- Gravel parking
- Approximately 40 spaces, 2 ADA designated
- Large Meeting Room
- Small Meeting Room
- Apache County Branch Library
- Covered Meadow Patio
Floor to Ceiling Glass Windows: Panoramic views span the east walls of the building exposing and celebrating the preserved meadow.
Curved Walls: Recalling the meandering horse trails that once crossed this property and the historical adjacent stable uses, a meandering path leads visitors to the entrance of the center. Sweeping curved walls are inspired from the bends in these past horse trails.
Wood Siding: Board and batten exterior siding is harvested from the adjacent Ponderosa Pine Forests and milled in the nearby Springerville and Nutrioso communities. Plywood walls and ceilings provide structure, and are exposed as a rustic finish for both the exterior and the interior.
Metal Roofing: Corrugated metal roofing is a reminder of roofing material historically used on local horse stables.
Concrete Flooring: The flooring is exposed concrete throughout most of the spaces. Aspen leaf prints are scattered across the concrete in various locations, reminding visitors of the seasonal enjoyment Greer offers. Horse shoe prints recall the prior horse riding history of the site.
Colors and Nature: Painted finishes are inspired with colors from nature, including white to match the oxidized aspen bark, burgundy to reflect the bark of the creekside willow branches, and red-orange to recall blooming Indian Paint Brush.
Site & Building Design (1998-2012)
In 1998, the first concepts for a community center were reviewed. After a handful of design refinements and fund raising challenges, the building was completed for summer uses during the spring of 2005. Acknowledging significant financial contributions, the center was formally named “The Ragel Family Greer Community Center”. Along with the Ragel Family, overall community contributions of time and dollars from local businesses, local home owners, local property owners, various nearby community supporters, and visitors who love Greer allowed a vision to become real.
Community Workshop & Market Study (1996)
In 1996, the GCFA sponsored a workshop, held at the Montlure Presbyterian Church Camp, along the east fork of the Little Colorado River, to brainstorm with the community and prioritize wants, needs, and potential locations for community related facilities.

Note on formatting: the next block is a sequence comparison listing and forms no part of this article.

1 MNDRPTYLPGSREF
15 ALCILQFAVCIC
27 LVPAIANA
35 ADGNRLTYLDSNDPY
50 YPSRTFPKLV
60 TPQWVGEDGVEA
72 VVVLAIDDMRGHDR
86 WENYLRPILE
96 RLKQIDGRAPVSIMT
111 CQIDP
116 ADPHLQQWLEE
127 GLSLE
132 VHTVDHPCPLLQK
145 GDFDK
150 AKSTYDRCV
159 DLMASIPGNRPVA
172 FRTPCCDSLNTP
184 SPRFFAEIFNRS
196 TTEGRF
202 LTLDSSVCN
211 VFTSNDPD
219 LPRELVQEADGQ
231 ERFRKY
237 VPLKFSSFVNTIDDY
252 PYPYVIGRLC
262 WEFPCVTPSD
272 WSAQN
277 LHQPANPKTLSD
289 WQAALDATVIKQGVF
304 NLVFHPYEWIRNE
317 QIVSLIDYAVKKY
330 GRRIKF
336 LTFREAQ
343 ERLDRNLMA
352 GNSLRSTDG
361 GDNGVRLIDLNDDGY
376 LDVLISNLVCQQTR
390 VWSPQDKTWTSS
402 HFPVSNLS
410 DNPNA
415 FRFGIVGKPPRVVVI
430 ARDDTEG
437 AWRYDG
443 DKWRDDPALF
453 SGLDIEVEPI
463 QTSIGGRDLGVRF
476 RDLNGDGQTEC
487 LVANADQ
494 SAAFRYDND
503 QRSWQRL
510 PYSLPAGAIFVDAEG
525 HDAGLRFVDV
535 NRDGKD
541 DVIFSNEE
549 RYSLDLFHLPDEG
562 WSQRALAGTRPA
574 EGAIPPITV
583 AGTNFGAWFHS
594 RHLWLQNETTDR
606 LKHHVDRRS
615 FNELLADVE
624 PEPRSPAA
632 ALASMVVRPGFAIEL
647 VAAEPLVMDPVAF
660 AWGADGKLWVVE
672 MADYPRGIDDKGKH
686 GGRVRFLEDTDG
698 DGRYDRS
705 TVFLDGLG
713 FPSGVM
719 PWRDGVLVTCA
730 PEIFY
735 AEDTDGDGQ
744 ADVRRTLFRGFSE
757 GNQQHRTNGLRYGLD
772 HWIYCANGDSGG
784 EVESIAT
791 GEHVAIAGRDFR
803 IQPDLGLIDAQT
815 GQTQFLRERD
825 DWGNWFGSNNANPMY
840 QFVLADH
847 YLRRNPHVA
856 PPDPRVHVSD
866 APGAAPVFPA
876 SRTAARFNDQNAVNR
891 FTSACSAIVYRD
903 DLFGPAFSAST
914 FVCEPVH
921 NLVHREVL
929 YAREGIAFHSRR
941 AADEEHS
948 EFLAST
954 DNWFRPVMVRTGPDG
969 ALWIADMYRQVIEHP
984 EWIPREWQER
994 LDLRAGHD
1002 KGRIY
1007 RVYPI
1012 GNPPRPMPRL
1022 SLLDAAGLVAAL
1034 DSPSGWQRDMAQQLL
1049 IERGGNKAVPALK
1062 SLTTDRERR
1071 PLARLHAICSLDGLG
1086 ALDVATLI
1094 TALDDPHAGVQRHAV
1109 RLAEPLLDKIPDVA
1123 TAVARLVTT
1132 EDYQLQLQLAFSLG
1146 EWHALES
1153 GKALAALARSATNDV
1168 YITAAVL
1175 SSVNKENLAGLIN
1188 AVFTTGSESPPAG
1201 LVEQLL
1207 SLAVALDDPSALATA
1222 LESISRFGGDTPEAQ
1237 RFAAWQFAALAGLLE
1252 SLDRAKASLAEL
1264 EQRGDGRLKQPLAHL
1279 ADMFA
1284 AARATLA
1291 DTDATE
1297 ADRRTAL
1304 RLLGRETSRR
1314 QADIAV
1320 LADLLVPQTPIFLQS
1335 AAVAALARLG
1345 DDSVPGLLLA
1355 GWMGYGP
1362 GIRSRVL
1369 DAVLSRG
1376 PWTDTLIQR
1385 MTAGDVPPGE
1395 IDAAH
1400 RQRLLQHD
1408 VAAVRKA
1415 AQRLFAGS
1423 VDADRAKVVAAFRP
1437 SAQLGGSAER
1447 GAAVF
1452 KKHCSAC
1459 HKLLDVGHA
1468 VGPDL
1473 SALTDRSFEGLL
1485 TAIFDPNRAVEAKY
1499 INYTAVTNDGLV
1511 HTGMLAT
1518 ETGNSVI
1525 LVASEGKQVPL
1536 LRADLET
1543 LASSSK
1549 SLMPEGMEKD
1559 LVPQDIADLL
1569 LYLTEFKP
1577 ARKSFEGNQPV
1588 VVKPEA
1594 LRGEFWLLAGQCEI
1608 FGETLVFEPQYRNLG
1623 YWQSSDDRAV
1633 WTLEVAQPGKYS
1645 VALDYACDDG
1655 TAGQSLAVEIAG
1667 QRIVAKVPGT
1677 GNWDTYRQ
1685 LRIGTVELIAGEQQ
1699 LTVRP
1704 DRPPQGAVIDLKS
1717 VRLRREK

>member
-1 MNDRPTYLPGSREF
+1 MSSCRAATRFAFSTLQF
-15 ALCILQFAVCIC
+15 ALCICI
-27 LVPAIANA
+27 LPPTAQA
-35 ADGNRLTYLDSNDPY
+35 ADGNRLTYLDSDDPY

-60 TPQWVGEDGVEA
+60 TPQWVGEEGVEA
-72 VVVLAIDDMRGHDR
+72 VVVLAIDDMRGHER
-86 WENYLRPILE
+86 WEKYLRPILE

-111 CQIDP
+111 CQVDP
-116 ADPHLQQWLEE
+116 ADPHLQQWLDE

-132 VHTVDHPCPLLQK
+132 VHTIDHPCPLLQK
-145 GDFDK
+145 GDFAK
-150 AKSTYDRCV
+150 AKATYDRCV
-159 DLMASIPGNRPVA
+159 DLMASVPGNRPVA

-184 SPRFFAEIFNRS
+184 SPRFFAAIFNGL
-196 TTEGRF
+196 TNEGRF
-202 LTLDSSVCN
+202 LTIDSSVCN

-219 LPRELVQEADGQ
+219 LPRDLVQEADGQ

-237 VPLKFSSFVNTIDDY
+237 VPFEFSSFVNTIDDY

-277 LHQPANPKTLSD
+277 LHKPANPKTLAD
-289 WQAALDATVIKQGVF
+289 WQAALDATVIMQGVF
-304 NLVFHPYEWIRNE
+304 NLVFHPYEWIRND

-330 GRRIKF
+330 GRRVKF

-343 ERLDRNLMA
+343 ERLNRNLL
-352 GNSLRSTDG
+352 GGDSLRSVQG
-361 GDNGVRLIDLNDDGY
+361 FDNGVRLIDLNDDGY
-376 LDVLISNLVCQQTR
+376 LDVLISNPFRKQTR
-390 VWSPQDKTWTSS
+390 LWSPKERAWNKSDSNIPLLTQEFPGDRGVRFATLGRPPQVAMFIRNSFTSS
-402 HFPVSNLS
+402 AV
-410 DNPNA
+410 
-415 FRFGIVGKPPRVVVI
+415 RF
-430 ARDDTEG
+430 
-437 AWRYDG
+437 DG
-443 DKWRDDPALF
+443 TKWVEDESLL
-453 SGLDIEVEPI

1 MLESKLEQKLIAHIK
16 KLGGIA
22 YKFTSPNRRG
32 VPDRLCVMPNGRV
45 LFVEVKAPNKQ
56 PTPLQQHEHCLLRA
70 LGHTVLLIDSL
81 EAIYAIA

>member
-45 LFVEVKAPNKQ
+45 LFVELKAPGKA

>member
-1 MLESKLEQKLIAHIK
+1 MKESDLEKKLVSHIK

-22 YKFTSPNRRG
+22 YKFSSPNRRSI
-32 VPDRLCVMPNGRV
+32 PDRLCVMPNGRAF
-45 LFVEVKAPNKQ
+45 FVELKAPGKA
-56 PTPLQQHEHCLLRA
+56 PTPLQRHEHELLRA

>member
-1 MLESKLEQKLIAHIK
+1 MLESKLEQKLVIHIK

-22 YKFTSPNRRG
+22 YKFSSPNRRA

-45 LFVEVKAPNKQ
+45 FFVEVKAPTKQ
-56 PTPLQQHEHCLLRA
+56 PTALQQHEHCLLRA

As part of the pre design investigations, the GCFA also sponsored a marketing analysis. This was purposeful in attempting to work with existing businesses as a community collaborator and not a community competitor.
Greer Community Facilities Association
As the land trade concluded, a nonprofit group was created to provide leadership within the community in regard to community designated property. This group is known as the Greer Community Facilities Association (GCFA).
Land Exchange (1980s, 90s)
In the late 80s, the entire Greer Meadow was privately owned. During this time, much of the surrounding forested hillsides where National Forest, full of occupied cabins on land leased from the government. In the 90s, after decades of community coordination, a land exchange between property owners was finalized, where the surrounding cabin lands became privately owned and the meadow lands became federally owned (a massive act of stewardship toward the preservation of the Greer Meadow and it’s Little Colorado River, that is fed by its merging east fork and west forks at the south end of the Greer Meadow. Cattle grazing on ranch land, horses stabled for tourist rides, and other private interests were removed from the meadow.
As part of this trade agreement, land along Greer’s Main Street adjacent to the meadow, was designated for special community use purposes. This is where the community center is currently built.
Forest Service Amphitheater(1970s)
When the school house was demolished, for many years into the 70s, the Forest Service used the acreage for amphitheater events as part of a nearby camp ground. Currently, the acreage is privately owned with nearby hospitality and residential structures.
The Greer School House(1897-1960s)
In the 60s, a small single room school house was still standing and in regular use for educating the village of Greer’s youth. It was built one year prior to this special place being formally named Greer, Arizona in 1898. For almost 70 years the same building served as a place for locals to gather to discuss civic concerns. In later years, the Forest Service used the structure for stewarding care of our national forests. This public structure was perched on a bluff at the northeast corner of the Greer Meadow near the entrance to the East Fork Road. In our existing community center, signage, benches, and a bronze bell currently serve as memorabilia of these special times in Greer.